New Musical Express, 27. May 1995:
London Clapham Grand
So, Tricky Kid, no more Mister Nice Guy, huh? From the embarrassed little tyke who shuffled through his last London show supporting Polly Harvey, Tricky emerges tonight a revived man. He plays brilliant new songs. He throws a few improvised shoulder pops into his funny bosing dance. He smokes live spliff and cracks gags, of sorts.
   "Dog?" he asks of a stage-side fan. "Yeah, I am a dog, actually. Right, right. Big dog, that's me. Dog. Woof!"
   Nervous laughter rolls around the upper tiers of the Grand while downstairs a few hardy souls bark back at the mad hound onstage. Tricky, his face smeared enthusiastically with silver eyeliner, is having a ball because for the first time the other star of his how has turned up for a live performance and the difference is startling.
   Yes, Martine's in the house, standing in the same spot, stage left, where Alison Goldfrapp grappled professionally but unconvincingly with the bulk of the 'Maxinquaye' album last time round (a fact illustrated when Tricky almost forgets to mention Alison during his group introduction later on in the evening: "Oh yeah, can't forget Alison backstage... I suppose," he sneers.
   And Tricky's made up that his intended foil is here, lighting Martine's fags for her and aiming the occasional playful punch in her direction. She, meanwhile, shoots sideways smiles at the little scamp like a benevolent older sister (even though she's considerably his junior) and simply concentrates on singing beautifully. If this is her debut live show with Tricky, then the laid-back confidence she exudes right from the spiky opening 'Ponderosa' is astonishing.
   It serves as a potent reminder that while so many fight to shell out for the songwriting and production skills of Tricky in the glorious light of his album, much of its success was due to the rivetting vocal balance between Tricky's wicked muttering and Martine's delicate stream-of-consciousness murmur.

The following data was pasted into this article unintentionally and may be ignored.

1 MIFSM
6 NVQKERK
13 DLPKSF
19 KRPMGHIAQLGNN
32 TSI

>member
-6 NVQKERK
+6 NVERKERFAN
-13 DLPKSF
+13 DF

Tonight they delve deep to rekindle the magic of the LP and even manage to make their haggard, music backing group look a little less elderly.
  But it's not just another run-through for the recognisable material. Tonight also sees the unveiling of Tricky's much-rumoured Durban Poison project and it would appear to hold equally rich and varied treats as 'Maxinquaye'.
   'Children's story', but from the same both as 'Black Steel' (which is run ragged towards the end of the set), flies by in a blur of scratching, spiralling guitars, while Stereo MC's singer Cath Coffey joins Tricky for a moving, as yet untitled torch song - opening bawled line: "The first 100 years are the toughest!"
   The best of the new bunch is unveiled fittingly at the end of the set, though, when Goldfrapp joins Tricky and Martina for a deep, bluesy funk called 'I Dig Dis'. Its effect is so moving that even Tricky forgets his place in the set and announces the next song - even though his band and sidekicks have all quit the stage. He spins around, shrugs and exits from the stage adjusting his flies.
   Minutes later he's back for an immaculate burst of 'Brand New (You're Retro)'. "That's what you're meant to do at gigs and that,", he says, tugging at another joint. "You know, I just did it to keep you all guessing. It's my stage craft!"
   It's still not the greatest craft in his illustrious repertoire but, with a little help from his friends, it's improving all the time. A magnificent night with the man of the year.
Ted Kessler

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   photos: Roger Sargent 

tricky concertography